Ercüment Erdem Att. Melissa Balikci

ICC Report on Emergency Arbitrator Proceedings

February 2020

Introduction

On the ICC Turkey Arbitration Day, one of the topics discussed was the ICC Report on the Emergency Arbitrator Proceedings. As known, in April 2019 the ICC Commission on Arbitration and ADR Task Force on Emergency Arbitrator Proceedings published a report (“Report”).[1]

The Report analyses all aspects, including procedural and substantive issues that may arise in emergency arbitrator (“EA”) proceedings and is aimed at facilitating the use of EA proceedings through increased transparency and predictability.

The Report contains statistics, some of which are stated, below. By 30 April 2018, 80 ICC Applications for Emergency Measures had been filed; therefore the numbers below relate to these applications:[2]

  • Relief has been granted in only 23 of the ICC EA applications, and in only eight of these cases has the EA fully granted the requested relief;[3]
  • Twenty-one EA applications were rejected in whole or in part on threshold grounds;[4]
  • Three of these EA applications were rejected in whole or in part by the President of the ICC International Court of Arbitration as part of the President’s “applicability” test;[5]
  • Threshold issues were at the core of 56 of the first 80 ICC EA cases;[6] and
  • Twenty-five cases settled on their merits before the issuance of any final award, among which four settled before any order was ever issued.[7]

Content

The report deals with the following four topics; (i) general issues, (ii) threshold issues, (iii) procedural matters and (iv) substantive standards.

In the context of EA proceedings, it is important to note that there is no universal application, nor can one draw general rules.[8] As discussed in the Report, this is maınly due to the degree of discretion and flexibility that the ICC Arbitration Rules (“ICC Rules”)[9] leave to the EA.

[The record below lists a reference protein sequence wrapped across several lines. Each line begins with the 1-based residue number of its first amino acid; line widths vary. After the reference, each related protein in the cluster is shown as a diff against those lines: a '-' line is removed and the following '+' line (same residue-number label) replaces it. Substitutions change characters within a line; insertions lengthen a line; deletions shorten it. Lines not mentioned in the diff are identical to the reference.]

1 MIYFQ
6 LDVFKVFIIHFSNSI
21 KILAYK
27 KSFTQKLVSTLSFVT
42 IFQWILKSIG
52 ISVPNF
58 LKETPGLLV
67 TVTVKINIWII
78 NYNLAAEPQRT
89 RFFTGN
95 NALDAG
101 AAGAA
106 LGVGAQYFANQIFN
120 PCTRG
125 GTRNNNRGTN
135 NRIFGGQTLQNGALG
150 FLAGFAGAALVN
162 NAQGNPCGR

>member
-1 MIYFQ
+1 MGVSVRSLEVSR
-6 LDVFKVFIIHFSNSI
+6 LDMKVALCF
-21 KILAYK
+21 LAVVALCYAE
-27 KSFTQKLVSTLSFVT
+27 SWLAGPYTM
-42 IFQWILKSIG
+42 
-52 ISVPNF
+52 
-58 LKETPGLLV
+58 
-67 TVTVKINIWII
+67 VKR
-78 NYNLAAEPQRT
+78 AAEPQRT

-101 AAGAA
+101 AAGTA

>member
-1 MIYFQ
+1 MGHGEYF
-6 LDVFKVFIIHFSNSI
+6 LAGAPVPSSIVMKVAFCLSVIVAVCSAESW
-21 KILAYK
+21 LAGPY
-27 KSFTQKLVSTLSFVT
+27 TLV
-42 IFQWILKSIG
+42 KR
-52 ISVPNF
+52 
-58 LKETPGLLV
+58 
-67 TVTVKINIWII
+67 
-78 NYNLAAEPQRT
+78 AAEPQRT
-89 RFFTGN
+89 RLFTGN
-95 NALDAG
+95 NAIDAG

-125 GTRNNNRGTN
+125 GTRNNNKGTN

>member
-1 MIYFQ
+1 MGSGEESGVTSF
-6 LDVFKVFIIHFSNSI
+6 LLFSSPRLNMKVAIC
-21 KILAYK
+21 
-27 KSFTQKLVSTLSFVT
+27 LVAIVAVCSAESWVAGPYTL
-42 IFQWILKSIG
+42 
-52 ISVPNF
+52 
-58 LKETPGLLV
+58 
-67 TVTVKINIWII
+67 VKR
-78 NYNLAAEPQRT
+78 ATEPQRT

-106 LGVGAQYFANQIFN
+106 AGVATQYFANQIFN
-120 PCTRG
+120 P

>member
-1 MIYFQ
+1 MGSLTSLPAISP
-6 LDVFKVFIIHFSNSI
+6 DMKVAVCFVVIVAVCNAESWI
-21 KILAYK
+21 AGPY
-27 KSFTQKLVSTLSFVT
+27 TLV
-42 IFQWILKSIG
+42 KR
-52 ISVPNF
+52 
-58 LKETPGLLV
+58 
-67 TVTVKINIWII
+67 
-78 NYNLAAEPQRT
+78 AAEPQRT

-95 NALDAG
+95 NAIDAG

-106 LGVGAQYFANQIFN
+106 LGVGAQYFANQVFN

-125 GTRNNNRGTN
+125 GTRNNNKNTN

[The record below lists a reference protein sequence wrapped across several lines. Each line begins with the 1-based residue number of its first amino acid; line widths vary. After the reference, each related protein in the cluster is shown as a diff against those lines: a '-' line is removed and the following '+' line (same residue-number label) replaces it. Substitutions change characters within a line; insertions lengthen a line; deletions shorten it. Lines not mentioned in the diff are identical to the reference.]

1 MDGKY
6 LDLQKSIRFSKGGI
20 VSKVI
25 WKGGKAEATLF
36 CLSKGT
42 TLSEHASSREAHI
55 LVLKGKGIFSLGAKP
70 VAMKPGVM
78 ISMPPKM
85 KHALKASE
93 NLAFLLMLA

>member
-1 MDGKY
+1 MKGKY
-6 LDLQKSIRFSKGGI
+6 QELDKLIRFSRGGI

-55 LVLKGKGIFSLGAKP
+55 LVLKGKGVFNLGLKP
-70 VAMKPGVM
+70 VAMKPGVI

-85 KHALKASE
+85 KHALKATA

It appears that the EAs strictly apply particular threshold requirements set by the EA provisions. These threshold issues are applicability, jurisdiction and admissibility, and are dealt with in Section B of the Report. The number of cases that involve these thresholds reflects their importance. After examining these three threshold issues, the EA will go forward with analysing the merits as to the urgency of the relief sought.

These mentioned thresholds are summarised below:

Applicability of the ICC Rules

This prong is referred to as the “applicability test” of the EA provisions. The President of the ICC Court shall consider the information available in the application and decide whether the EA provisions apply with reference to Articles 29(5) and 29(6) of the ICC Rules. The President rarely exercises his power to reject applications, and mostly allows applications to proceed with the EA’s final determination on threshold issues.

Jurisdiction of the EA

The EA shall be entitled to determine whether it has jurisdiction to order emergency measures. The “jurisdictional test” should also include whether an arbitration agreement exists.

Multi-tiered dispute resolution clauses are of particular importance since many jurisdictional challenges have been raised within this context. There have been 33 cases in which the EA’s jurisdiction was contested.[10]

Admissibility of the Application

The “admissibility test” would refer to the need of “urgent interim or conservatory measure that cannot await the constitution of an arbitral tribunal.” This is also the requirement foreseen in Article 29(1) of the ICC Rules.